When the dam broke with McCarrick in 2018, all bets were off. What had been hidden, covered up and lied about for decades was now completely exposed. Yet still, the bishops continued with their lies and deflections — with deflections becoming the order of the day. The "professional Catholics," as Benedict referred to them, did as much damage control as they could. For the most part, they stopped denying what was now out in the open for all to see and hear.
They simply looked the other way, put up smoke screens and created diversions. They played the legal system like a fiddle and paid out billions of your money from their "Catholic" mutual insurance company (and others) in hush money, buying victims' silence. They fought tooth and nail to deny them justice by lobbying against so-called look-back laws that extended the time for filing civil suits.
Then, in order to shut down the cases that emerged by the thousands from states passing the look-back laws, they started filing for bankruptcy — approaching three dozen dioceses now, and counting. It wasn't because they had no money. It was to kill the lawsuits dead in their tracks and prevent any further discovery by attorneys in the cases. The bishops, it seems, weren't able to shred every document that exposed their rot.
Here in Detroit, Allen Vigneron, with the help of his attorneys at Bodman Law, just started a whole new company called Mooney Real Estate Holdings and took every single asset the archdiocese had and shifted them into that phony shell company so victims could not get to them. Church Militant broke that story and Vigneron sent out his lying communications director Ned McGrath to spin it as, "The Vatican said dioceses should do this." Yes — 107 years earlier they said so.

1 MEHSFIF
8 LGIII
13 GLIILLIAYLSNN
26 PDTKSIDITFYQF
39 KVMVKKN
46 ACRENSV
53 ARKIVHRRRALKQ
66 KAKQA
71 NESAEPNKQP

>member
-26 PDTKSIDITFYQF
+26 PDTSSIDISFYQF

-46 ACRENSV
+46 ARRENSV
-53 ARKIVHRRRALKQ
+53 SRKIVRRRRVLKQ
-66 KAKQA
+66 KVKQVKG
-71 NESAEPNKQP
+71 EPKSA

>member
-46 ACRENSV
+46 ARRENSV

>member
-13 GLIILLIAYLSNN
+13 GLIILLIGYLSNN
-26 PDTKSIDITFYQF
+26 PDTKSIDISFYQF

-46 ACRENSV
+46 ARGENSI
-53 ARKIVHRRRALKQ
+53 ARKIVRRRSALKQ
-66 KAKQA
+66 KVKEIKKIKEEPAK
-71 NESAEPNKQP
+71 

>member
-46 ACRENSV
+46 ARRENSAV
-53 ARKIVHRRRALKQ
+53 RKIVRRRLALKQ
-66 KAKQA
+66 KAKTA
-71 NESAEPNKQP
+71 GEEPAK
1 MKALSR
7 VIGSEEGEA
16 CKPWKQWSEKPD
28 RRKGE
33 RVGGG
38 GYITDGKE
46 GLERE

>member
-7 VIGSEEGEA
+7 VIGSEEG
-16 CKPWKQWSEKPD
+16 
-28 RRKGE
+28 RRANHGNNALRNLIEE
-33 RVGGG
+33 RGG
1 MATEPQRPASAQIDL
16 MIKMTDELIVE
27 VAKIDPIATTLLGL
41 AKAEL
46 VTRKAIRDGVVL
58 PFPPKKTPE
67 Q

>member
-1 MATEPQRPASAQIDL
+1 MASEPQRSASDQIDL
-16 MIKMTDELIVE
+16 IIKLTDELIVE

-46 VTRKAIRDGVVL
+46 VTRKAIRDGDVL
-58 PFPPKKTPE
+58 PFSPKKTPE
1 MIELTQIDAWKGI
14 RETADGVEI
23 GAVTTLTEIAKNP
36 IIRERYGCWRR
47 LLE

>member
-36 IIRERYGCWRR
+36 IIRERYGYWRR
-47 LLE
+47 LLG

The seminaries are gay, the chanceries are gay-friendly and the bishops are gay and gay-friendly because they are all the product of the sexual revolution (from when they were in seminary in the 1960s and '70s). Couldn't get accepted into seminary if you weren't. Couldn't get ordained if you weren't, and certainly could not get your miter unless you were, or would, at the very least, just shut up about it.
We need about 10 (or so) more years for all these gay bishops to die or leave office. And then hope and pray that whatever's left of the Church (if anything will be) is able to reconstitute and, essentially, start from scratch. They will deserve no honors in death — only prayers. These men destroyed the Church during their tenures — robbed tens of millions of their faith — and still strut around like unattractive prom queens.
They set the stage for generations of seminarians (even down to today) to be malformed in the Faith. And if you still don't want to believe Church Militant, then read what amounts to the memoirs of a dead pope. God rest his soul. There are four books, but only one really matters.